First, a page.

Friday, December 4, 2015

DIG from Slamdance Preview

As we heard the cackles of a giant worm's interface represented by strange shapes and the beep and bloops of the Line Wobbler game we talked about why Slamdance was showcasing games and interactive art outside of Utah.

"First and foremost we want them to enjoy the show, enjoy the experience," that's what Peter Baxter, Slamdance President and co-founder told me. He was at the preview and after snapping a pic with his phone of a friend he started playing with TTDILA's old friend from the UCLA Games Festival,

TL;DR [the shape of the internet (Orgy)]

or what we like to call the the "hot dog" and playing with it he told us what he wants the public to get out of the experience.

Peter added to our conversation "We want them to feel like they're in an environment that they can really immerse themselves and get involved with these individual pieces. And make up their own story as their playing or taking a part in each of these pieces."

"And as you've seen, we have a broad range of pieces, " Peter added. He was right and I sensed a bit of fun from him relaxing and getting into the "hot dog," showing and demonstrating it to another journalist.

If you've forgotten TL;DR [the shape of the internet (Orgy)] or "hot dog" is a real world physical object in the shape of a long plush worm. Multiple sensors within in it connect to a digital display of random shapes that intertwine and interact when it's played with. Playing with it causes a symphony of digital sounds akin to robotic cats crying for help. Damn fun to play with others or as one person demonstrated, nice to lounge on.

Pieces like "hot dog" were around and just as random, to say the least. Line Wobbler by Robin Baumgarten, nearby the "hot dog," was a one-dimensional five meter long ultrabright LED strip display going up a pipe on the side of the gallery. How it was a one dimension dungeon crawler I don't know. It was fun to play a game of one lined Snake up a building.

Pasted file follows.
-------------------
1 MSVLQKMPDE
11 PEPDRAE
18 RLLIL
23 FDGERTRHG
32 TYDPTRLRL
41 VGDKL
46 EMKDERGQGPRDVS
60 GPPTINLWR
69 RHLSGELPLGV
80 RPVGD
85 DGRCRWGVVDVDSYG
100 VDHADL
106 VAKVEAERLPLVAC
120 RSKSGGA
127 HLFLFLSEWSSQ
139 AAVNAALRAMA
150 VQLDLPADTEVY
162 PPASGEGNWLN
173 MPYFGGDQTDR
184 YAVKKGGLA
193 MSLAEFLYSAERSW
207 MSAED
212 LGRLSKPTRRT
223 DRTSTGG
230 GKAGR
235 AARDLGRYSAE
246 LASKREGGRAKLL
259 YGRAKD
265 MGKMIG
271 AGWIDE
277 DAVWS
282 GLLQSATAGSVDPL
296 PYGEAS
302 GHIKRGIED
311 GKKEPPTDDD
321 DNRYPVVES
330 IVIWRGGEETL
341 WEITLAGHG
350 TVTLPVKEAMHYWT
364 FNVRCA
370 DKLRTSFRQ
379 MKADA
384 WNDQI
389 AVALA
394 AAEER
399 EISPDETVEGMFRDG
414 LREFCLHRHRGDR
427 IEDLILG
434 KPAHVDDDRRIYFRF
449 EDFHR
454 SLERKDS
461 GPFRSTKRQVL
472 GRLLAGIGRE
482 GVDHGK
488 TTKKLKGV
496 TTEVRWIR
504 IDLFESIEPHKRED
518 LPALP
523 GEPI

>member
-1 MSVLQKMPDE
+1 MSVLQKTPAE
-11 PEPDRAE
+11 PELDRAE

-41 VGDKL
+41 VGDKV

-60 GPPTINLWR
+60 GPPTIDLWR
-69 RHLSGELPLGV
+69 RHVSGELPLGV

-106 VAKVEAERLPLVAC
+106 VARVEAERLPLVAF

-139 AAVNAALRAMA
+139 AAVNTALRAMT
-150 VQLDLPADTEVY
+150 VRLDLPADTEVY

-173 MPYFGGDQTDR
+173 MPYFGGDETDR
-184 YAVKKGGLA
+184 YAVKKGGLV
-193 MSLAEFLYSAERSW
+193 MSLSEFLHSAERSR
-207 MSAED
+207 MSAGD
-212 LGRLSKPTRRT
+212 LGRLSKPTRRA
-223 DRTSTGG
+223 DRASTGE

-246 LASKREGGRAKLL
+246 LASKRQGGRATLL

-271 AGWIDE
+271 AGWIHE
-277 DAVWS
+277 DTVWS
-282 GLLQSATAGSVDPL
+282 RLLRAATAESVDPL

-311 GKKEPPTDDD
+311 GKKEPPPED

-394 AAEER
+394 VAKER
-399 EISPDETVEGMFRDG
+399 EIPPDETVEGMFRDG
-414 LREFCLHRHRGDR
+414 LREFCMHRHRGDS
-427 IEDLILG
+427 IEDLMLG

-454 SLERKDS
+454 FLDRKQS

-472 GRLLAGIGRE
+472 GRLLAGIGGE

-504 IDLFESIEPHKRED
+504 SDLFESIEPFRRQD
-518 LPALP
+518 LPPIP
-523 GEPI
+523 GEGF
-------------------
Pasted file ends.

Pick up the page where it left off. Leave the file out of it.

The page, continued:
Inside was of course at least one VR film, you have to put on some Samsung Gears, The Visitor by James Kaelan is a slow-paced short film about facing your fears. Nearby, Pry, is an innovative interactive reading experience.

Deeper inside Thumper calls itself a violence rhythm game. A fun, beautiful looking game that easily could have delved into Egyptian mythology if it wanted a backstory has you piloting a space beetle in tune with a track and music. Could have been a scarab if they went all Egyptian refrence. We would note to say it reminded us of a bit of Amplitude and Sega's Rez.

Memory Of A Broken Dimension with Apoptosis round up the back room. Memory has you wondering through a broken game world on purpose. No NPC's, just a broken background. Apoptosis is more of a mix of simple games revolving around hard to get concepts.

Peter, " You can see that these artists are going to shape... really storytelling in the future. And will influence filmmakers will be seeing in Park City in January. There influence in the end on visual story telling could be perhaps greater than the filmmakers we're going to be showing in January, could be."

The heart of this first time interactive show is to showcase some new experiences, as an avid gamer I'm uncertain if I would have chosen the same spectacles. In some ways I wish they would have taken a stronger direction towards more common game titles with a strong artistic aesthetic. It's hard to distinguish which titles would fit in the category of art.

However, as Peter put it, "Really, it's about fun, engagement, learning and education. This is open to the public and we really want everyone to come and enjoy the show." He added saying something I liked, that they didn't want it to be a pretentious gallery setting. And when I visited it was a just a friendly show with those around me showing how to play the games or what was going on with each piece.

If you want to just play games as you know them head to one of the arcade bars or stay home, if you want to try some odder titles you have

Opens Friday, December 4th, 2015 from 5pm - 9pm
Open consecutive weekends
December 5th-13th (noon - 6pm)
Big Pictures Los Angeles
2424 West Washington Boulevard
Los Angeles, CA 90018
(between Arlington Avenue & South Wilton Place)
Admission is free and open to the public